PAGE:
This past year I tutored a high school freshman in introductory science. We will call him Adam. Adam struggled mightily with most of the subjects he was taking at the time, and seemed much more interested in slacking off and relaxing once he got home rather than putting in the effort to study and do his homework. I was even privy to several of the rather unpleasant adult “tantrums” he would throw if he realized that he was expected to work with me for longer than he initially expected.
Naturally, I tried to impress upon him the importance of working hard, since I knew from first-hand experience that the only way to get a higher grade in a class with which you are struggling is to study, study, and study some more until you truly understand the material. Adam, however, had no interest in doing this. In arguing with his mother about why he didn’t want to have to work with me for three hours (instead of the two upon which he had planned), his mother tried to pull the card, “Wouldn’t you like to pass this class with a grade better than a C?” His response ran: “I don’t care about passing the class with a higher grade, Mom! I’m just a 2.2 GPA student, and I’m not smart enough to be anything better!”
A Chance to Excel
I quickly responded that this wasn’t true and that he didn’t have to be a 2.2 student if he studied and worked hard at his assignments. He shrugged and prepared to argue more with his mother. Obviously, he wasn’t buying my statement. So I had to ponder over something very serious. How was I to get him to understand that the grades he was receiving were not a measure of his intelligence but a measure of the work he put into understanding the course materials? I couldn’t see a clear way, since he didn’t want to put in the work – at least, he didn’t want to put in any more than the massive amount he already perceived he was putting in – and so wouldn’t be able to see that his work was paying off.
Fortunately for me, he received a prompt from his science professor for an essay which we also knew was to be the question for his final examination. Here, finally, was a chance for me to really push him to excel. I had him write down everything he knew about the prompt and then had him find out more and make connections within the topics which he had already written down. I didn’t let him settle for putting down an answer just because “it was what the teacher had said.” He could put it into the essay only when he understood why it went in there.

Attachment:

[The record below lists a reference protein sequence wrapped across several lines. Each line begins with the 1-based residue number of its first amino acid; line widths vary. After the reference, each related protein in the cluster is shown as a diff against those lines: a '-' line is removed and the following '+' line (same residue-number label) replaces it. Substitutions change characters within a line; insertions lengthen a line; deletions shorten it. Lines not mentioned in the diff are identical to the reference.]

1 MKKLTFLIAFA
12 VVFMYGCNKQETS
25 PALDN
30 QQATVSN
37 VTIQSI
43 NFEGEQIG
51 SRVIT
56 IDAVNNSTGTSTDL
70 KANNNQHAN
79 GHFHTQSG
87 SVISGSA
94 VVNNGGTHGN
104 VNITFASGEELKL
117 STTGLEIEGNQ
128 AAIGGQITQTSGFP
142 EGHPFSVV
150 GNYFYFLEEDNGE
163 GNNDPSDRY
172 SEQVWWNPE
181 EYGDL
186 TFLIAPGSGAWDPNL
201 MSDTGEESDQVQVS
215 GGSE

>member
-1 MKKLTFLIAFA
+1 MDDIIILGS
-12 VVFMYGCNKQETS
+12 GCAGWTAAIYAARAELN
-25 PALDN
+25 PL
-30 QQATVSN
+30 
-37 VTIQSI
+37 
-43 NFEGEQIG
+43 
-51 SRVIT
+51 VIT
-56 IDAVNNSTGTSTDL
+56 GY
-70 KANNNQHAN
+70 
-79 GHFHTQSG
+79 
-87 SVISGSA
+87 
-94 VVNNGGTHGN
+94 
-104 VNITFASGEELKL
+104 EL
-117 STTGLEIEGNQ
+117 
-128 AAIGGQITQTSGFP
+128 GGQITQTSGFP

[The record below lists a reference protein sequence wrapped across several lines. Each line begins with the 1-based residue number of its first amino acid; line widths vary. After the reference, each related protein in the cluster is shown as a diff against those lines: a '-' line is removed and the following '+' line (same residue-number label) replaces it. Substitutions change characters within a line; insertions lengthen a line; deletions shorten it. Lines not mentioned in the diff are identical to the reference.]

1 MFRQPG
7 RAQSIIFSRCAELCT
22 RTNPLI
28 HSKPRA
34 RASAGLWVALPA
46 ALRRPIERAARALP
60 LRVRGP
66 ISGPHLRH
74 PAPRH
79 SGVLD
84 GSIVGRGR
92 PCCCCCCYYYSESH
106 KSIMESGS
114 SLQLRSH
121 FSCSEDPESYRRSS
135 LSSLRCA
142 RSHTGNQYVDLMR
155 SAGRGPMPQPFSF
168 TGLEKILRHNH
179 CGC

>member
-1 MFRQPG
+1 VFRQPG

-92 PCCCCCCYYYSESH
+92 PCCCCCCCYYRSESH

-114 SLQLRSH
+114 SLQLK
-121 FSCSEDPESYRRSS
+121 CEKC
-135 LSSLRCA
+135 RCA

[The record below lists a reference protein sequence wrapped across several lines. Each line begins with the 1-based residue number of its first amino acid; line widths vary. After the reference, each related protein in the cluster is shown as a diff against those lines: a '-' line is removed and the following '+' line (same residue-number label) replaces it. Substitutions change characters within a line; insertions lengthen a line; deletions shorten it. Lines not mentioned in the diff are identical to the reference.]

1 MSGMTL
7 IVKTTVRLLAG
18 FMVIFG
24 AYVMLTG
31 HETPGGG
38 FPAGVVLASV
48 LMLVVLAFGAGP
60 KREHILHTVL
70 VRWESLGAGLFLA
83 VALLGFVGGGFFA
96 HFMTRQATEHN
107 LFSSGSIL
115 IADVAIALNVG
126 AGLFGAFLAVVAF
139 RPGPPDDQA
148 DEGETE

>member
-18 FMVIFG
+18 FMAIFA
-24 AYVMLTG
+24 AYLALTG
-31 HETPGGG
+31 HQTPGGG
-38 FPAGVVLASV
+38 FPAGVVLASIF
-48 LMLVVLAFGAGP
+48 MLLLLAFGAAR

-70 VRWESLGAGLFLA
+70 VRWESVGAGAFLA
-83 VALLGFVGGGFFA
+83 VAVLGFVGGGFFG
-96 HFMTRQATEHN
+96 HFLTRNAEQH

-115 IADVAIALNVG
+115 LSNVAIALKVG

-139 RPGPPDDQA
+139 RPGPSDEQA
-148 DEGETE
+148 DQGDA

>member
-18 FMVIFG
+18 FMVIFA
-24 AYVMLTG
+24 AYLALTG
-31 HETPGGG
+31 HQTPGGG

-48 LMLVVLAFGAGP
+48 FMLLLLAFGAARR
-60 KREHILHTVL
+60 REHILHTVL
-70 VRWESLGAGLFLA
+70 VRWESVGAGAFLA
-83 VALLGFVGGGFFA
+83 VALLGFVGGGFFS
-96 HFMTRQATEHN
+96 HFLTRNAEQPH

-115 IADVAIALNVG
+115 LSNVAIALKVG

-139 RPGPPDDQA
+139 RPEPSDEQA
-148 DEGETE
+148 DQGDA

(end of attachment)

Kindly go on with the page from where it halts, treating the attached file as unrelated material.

Finally, we had an essay which I considered would be quite good – if only he could remember everything he had written down and actually understand it. So I put him on a regimen. I told him to rewrite that same essay at least every other day, if not every day, so that the knowledge would stick in his brain and he would be able to repeat what he had learned for the final examination.
And what do you know, it worked. He got a 190 out of 200 on his final because he actually put in the work and followed the regimen I had assigned him. I expressed to him how proud I was and reminded him that it was his hard work that had paid off. He, being a typical teenage boy, shrugged it off.
Whether or not Adam actually understood that it was his hard work that had gotten him that excellent score, I don’t know for certain, but I’m hoping it made an impression. And I dearly hope that all those other students under the delusion that they are somehow unintelligent because of the grades they are earning will come to understand this truth as well: It’s not your intelligence that is being measured, but rather the effort you put in to learn and understand the material. Grades are a measure of hard work, not of intelligence or ability. Only when you put in the effort to try and master a difficult subject will you see the results for which you are hoping, and this same ability to work hard and overcome difficulties will inevitably help you with greater concerns than GPAs.